Because the provision in the fourth article, dealing with the duty of the trustee to furnish written statements, immediately follows the provision that the trust estate is to be held for testatrix' two children and that the net income derived from "each beneficiary's share" shall be paid to him or her quarterly, followed by other references to "each beneficiary", we are of the opinion that the provision requiring the trustee to furnish a written statement annually "to each beneficiary", is limited to said two children. There is no provision for the furnishing of statements to the contingent remaindermen. Moreover, unless testatrix expressed an intention that such statements should be furnished to contingent remaindermen, we believe we have no right by construction to insert a provision into the will which would require the furnishing of such statements to individual contingent remaindermen, many of whom might be, and in this case have been and are, minors, some of them mere infants. We cannot believe that testatrix ever intended the trustee to perform such an unreasonable act. We hold that the will imposed no such duty upon the trustee.
(b) Mrs. Baum pursues her objective further by contending that, even if the will contains no provision requiring the trustee to furnish accounts to beneficiaries, the law requires it to disclose information at the instance of contingent remaindermen. However, the law is that such disclosure is required, when demanded by contingent remaindermen, only when a showing is made of "mismanagement or other facts giving rise to an inference of waste or that a property right under the trust is likely to be dissipated or wasted". 90 C.J.S., Trusts, § 379, p. 686.
In Barnhart v. Barnhart, 415 Ill. 303, at page 323, 114 N.E.2d 378, at page 388, where the foregoing principle was quoted, as it is stated in 65 C.J. 882, the court said:
"We believe the better rule to be that while a contingent remainderman should not be denied the right to bring an action against the trustees regardless of circumstances and merely because his interest is remote and contingent, nevertheless, the scope of the right should be limited to that which is necessary to protect his possible eventual interest, i. e., the protection and preservation of the trust res. It should be afforded only where waste, mismanagement or dissipation of assets appear or can be shown. We hold, therefore, that the final paragraph of the decree was correct."11
This case was followed in Burrows v. Palmer, 5 Ill.2d 434, at page 440, 125 N. E.2d 484, at page 487 (relied on by Mrs. Baum), where the court quoted from an annotation in 144 A.L.R. 791:
"In addition to possible right to injunctive relief, the peculiar remedies afforded by equity to trust beneficiaries are commonly available to one having a contingent or future interest in trust property adversely affected by the wrongful acts of the trustee or another."12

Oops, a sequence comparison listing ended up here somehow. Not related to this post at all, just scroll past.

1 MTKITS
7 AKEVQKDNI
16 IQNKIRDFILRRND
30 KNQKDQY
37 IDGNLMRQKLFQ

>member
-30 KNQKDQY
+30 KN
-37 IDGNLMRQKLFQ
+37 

Accordingly, the court in Burrows v. Palmer, supra, 5 Ill.2d at page 441, 125 N.E.2d at page 487, held that contingent beneficiaries under a trust, whose interest in the trust res "is clearly being endangered by his" (the trustee's) "wrongful refusal to administer upon the property in accordance with the terms of the will" * * * "were entitled to maintain this action in equity in order to establish the trust in said property and to secure other relief reasonably necessary to protect and preserve said inheritance for its eventual owners".13
Mrs. Baum's motion for partial summary judgment made no reference to any claimed right of the contingent beneficiaries for discovery, accounting, or injunctive relief against the trustee, other than the claimed right to receive annual accounts under the testamentary provision hereinbefore referred to. The allegations of the complaint charging the trustee with various breaches of duty and its alleged threats to continue to commit such acts in the future, are by its answer provisionally denied pending a complete detailed audit of the trust from its inception 43 years before the filing of the answer. This was the state of the record when Mrs. Baum's motion for partial summary judgment was filed on April 9, 1954. In this motion she asked that the court, by such judgment, decree inter alia that "there is no genuine issue as to any material fact now remaining in this cause upon any of the issues and matters as to which Plaintiffs now seek a partial summary judgment, * * *."
Certainly on April 9, 1954 there were genuine and material factual issues, raised by the complaint and the answer, as to whether trustee had been guilty of breaches of trust in performing its duties. Those issues remain unresolved.
In 598 Cases, etc., v. United States, 7 Cir., 211 F.2d 249, at page 251, we said: